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The air conditioner is dripping

down the peeling paint, and the bathroom

is full of poisoned bees staring at themselves

in the mirror before they die,

and all I want to do is drive, the radio a river

of summers, everything I’ve lost

flashing in its current.

The car is blowing cool air over my skin

and my arms are bare and freckled

and they still look like my young arms,

the ones I stared at in the sunlight

on the front steps of my first house,

thinking These are mine.

No years in the skin, the years

my friend from college keeps talking about

when I meet her for breakfast.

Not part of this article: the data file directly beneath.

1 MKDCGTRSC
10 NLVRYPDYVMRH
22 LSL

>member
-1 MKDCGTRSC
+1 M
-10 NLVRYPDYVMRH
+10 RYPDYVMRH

She orders eggs and then apologizes

because she remembers how much

I don’t like them, even though

it’s been twenty years since she left

her pink coat in the front closet

and then called from Red Deer to ask me

to send it. It was too soon, we needed

more time to slide under. But I went

to the closet and took the coat off the hanger.

It had fake fur and little suede triangles,

and I folded it and packed it in a box.

My friend sips her coffee. Even back then

she could let a pause fall like a shaft

of light. But when I poured too much

rum in my coke night after night,

she poured some of it back, and through

the thin walls of our house I sometimes

heard her crying. She doesn’t finish

her eggs and they sit between us

on the table. Soon we will have to go

back outside, into July.

from Dresses from the Old Country (2018)Find other Laura Read books in the library

Copyright © BOA Editions, Ltd 2018
Used with the permission of The Permissions Company, Inc.
on behalf of BOA Editions LTD.

Published in Laura Read Poems

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